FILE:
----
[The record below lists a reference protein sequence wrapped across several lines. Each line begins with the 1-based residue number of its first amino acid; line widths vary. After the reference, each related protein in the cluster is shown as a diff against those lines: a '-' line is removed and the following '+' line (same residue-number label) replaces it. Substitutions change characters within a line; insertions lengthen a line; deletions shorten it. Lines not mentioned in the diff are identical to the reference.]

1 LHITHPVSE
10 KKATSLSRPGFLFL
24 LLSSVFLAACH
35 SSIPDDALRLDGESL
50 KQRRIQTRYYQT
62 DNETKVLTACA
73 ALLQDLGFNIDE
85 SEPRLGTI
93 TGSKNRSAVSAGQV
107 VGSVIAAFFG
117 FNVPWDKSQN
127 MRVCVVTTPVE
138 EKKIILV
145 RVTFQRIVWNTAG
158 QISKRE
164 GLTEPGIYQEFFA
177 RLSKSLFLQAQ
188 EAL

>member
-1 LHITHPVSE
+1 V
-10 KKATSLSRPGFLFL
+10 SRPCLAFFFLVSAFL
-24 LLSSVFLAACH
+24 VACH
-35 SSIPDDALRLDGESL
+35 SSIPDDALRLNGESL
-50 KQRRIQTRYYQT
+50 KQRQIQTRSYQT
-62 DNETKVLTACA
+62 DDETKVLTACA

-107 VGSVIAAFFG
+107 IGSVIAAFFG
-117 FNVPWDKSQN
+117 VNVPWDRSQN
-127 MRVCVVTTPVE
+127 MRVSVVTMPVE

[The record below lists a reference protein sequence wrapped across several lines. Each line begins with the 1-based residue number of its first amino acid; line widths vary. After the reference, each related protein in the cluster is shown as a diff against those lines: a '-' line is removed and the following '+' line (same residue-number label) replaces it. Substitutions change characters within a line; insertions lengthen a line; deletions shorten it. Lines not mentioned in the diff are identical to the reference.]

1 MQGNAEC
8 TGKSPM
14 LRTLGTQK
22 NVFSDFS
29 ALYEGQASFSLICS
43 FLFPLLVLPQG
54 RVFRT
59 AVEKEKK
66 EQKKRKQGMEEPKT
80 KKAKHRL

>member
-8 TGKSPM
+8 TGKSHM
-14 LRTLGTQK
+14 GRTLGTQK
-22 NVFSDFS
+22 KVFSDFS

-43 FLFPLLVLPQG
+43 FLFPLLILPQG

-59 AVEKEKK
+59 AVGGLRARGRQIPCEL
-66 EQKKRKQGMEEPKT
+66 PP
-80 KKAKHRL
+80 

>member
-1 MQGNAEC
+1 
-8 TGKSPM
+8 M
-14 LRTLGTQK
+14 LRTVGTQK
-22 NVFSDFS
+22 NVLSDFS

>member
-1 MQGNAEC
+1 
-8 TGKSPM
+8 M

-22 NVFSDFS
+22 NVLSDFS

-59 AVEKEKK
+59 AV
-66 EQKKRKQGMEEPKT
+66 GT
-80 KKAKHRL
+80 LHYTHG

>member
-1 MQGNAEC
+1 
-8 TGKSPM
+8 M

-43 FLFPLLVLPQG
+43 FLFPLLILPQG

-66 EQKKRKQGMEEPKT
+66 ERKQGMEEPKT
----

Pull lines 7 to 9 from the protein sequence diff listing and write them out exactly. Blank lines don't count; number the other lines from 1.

62 DNETKVLTACA
73 ALLQDLGFNIDE
85 SEPRLGTI